• Ben Gershen

10 Practical Tips For Improving Your ZOOM Meeting Skills



Let's face it, zoom meetings are here to stay.


For better or for worse, we are all going to have to contend with an increase in video conferencing into the foreseeable future.


In fact, for most of us, they have become an everyday occurrence.


Unfortunately, the technology has its limitations.


All too often our meetings are filled with awkward pauses, distracting backgrounds, and disrupting noises.


While there are plenty of great articles providing tips and tricks for using the software itself, today we will focus on all of the other pieces that need to come together in order to run an effective video call or meeting.



Why You Need To Improve Your Zoom Game


It's 2020. We are all living in the "new normal".


I will leave the predictions to the experts, but what I do know is this:


We all need new skills in order to survive.


That whole "my camera is broken" line you have been using simply will not cut it.


Neither will any delays or distractions when joining others virtually.


At this point, especially since COVID-19, you cannot afford to mess this up.


As the world adapts and continues to move forward, those who have taken the time to learn the skills needed to stand out will be lightyears ahead of everyone else.



Change Your Background


Consider every square inch of your screen is valuable real estate.


When it is your turn to speak, and even when it is not, people will be scanning and examining every corner of your square.


That being said, don't fill it with trinkets, bookshelves, or a view of your entire living room.


All of that is distracting.


No, you don't need to run out and buy a green screen (although if you are interested we do love these).


However, you may want to consider using a virtual background, or simply standing in front of a plain wall.


Whatever you do, keep it simple.


Keep it non-distracting.


Make The Angle Work For You


The worst camera angle is always from below.


Just like when taking a great headshot, ideally, the camera is at eye-level or above and pointed straight at you.


Please, please, please do not point the camera up at you.


You will appear to be all nostrils.


Often referred to as selfie distortion, if your face is too close, or if the camera is looking up at you, your face will appear warped.


If your camera is not high enough, grab a few books to prop up your computer. Trust me, it's worth the trouble.


Quality Sound Is More Important Than Quality Video


If you listen to YouTubers, they will tell you that contrary to popular belief, people tend to value audio over video.


We are way more likely to tolerate poor image quality if the audio is clear and crisp.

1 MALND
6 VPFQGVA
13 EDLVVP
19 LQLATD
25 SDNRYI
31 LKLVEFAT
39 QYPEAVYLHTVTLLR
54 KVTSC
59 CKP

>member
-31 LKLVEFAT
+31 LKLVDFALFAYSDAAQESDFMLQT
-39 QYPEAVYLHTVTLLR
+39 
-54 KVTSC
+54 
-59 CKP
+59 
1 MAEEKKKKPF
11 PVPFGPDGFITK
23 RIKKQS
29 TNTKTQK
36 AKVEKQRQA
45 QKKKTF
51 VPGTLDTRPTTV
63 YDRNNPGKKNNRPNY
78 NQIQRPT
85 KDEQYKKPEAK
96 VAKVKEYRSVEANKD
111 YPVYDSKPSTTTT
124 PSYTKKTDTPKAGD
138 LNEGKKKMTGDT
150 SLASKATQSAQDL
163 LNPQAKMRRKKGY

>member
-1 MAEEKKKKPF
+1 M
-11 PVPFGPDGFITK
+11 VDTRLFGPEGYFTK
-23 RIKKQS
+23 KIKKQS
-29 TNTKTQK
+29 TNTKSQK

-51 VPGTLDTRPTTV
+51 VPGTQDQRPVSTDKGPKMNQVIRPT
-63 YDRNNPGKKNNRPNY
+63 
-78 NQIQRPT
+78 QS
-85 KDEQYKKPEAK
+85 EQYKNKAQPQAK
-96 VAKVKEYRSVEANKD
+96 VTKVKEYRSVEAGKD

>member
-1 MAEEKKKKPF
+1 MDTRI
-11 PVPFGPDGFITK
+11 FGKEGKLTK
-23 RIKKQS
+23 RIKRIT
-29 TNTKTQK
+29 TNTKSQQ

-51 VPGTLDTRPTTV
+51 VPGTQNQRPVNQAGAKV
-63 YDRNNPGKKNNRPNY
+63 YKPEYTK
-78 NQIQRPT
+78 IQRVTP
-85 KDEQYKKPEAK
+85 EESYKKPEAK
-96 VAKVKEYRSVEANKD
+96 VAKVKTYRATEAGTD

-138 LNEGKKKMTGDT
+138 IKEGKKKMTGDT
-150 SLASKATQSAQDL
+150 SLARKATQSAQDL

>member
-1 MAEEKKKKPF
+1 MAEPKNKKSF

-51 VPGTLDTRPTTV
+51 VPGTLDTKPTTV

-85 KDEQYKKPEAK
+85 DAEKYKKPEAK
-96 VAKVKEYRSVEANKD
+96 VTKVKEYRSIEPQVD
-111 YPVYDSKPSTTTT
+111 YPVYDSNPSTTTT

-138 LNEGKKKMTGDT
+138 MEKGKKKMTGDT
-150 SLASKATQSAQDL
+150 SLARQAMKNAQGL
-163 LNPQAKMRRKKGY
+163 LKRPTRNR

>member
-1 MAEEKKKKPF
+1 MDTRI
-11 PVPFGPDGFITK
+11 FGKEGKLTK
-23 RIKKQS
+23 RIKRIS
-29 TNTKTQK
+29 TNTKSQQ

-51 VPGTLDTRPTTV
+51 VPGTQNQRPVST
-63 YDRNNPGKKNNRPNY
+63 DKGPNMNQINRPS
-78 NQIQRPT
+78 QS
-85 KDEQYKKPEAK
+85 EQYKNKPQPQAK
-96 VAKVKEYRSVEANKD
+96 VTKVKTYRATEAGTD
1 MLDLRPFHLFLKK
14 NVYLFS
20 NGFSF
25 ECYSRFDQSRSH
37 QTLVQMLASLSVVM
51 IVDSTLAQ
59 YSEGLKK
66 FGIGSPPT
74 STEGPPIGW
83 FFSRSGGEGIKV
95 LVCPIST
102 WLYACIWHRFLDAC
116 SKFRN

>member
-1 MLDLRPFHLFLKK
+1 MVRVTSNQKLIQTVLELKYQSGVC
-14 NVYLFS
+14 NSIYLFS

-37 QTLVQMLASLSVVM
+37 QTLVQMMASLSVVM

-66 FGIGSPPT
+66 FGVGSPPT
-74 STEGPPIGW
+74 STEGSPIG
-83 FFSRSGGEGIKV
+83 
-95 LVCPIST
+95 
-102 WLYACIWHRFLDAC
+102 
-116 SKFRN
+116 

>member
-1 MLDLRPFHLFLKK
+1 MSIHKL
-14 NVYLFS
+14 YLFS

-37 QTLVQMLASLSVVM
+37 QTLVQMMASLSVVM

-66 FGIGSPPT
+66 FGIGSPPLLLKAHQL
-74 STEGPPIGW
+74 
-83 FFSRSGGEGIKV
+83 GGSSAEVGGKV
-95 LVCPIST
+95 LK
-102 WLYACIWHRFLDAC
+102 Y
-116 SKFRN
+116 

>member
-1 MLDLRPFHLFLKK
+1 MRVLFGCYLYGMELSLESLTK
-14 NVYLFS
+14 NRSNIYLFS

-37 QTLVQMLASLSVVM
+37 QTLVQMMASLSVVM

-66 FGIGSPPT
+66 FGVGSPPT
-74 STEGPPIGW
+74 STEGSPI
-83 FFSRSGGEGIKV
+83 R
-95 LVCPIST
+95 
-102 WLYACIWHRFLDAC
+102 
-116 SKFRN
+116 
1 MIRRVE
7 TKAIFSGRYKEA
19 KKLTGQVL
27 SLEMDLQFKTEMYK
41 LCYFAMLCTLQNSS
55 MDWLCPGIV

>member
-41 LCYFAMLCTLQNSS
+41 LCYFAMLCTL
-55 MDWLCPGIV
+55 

The most frustrating part of a video call is not being able to hear what is being said.


Do yourself and everyone else a favor by investing in a headset, or a quality USB microphone.


Let There Be Light


It's all about lighting.


All too often when on a Zoom meeting I look across the screen only to see a sea of shadowy, dimly lit faces.


There is nothing more unprofessional looking.


At the least, turn your brightness up high, turn the lights on bright or move your computer in front of a window.


If you want to go the extra mile, we

highly recommend investing in a small webcam light.


Also, avoid having bright lights, including windows, behind you.


This will throw off the focus of your camera and can become quite distracting.


Please Stop Looking At The Screen


This tends to be the most common mistake we see over and over.


Stop looking at yourself.


Stop looking at everyone else.


Instead, look directly at your camera.


It will feel uncomfortable at first, but it will be MORE comfortable for everyone else.


Call it digital eye contact.



Leave Yourself On Mute


Does this even need to be stated?


Apparently, it does.


This may seem obvious too most but I am continually shocked by how many people didn't get the memo.


Unwanted background noise is incredibly distracting and downright unprofessional.


It may also direct the camera to your screen, which can often be unwanted.


Log on, say hello, and then place yourself on mute until you are prepared to speak...


...and don't forget to take yourself off mute when you are ready!



Lead, Follow Or Get Out Of The Way


Obviously you will want to use your best judgment on this, but it is worth mentioning.


All too often two (or more) people will try speaking at the same time.


Then, out of respect, they both stop and yield to one another.


You've seen it before. Sometimes and can drag on and create some awkward moments.


The only solution: If you are going to speak- speak. Make your point. Don't be afraid to interrupt (within reason of course).


If you ask a question, be patient.


We all think at a different pace.


This becomes more pronounced over a video call.


If you are asking someone a question, have patience, and give them the time to respond.


Do not feel the need to fill the silence.


Clear, Concise, And LOUD


To the best of your ability, prepare for your meeting, and consolidate your thoughts.


Speak slowly, but loudly.


When you make a point, start with the point.


Resist the tendency to repeat yourself and drag on.


Remember, the most effective way to communicate, generally speaking, is by keeping things simple.



Conclusion


At the end of the day, those who can stand out on something like #Zoom have a serious competitive advantage.


Maybe you are doing one-on-one client calls.


Maybe you are leading weekly team meetings.


Maybe you are moderating panels with lots of attendees.


Maybe you are catching up with friends and family.


Whatever your circumstance, adapting your communication style to this medium is absolutely critical.


#Video-conferencing is here to stay.


It's on us to use it to our advantage.


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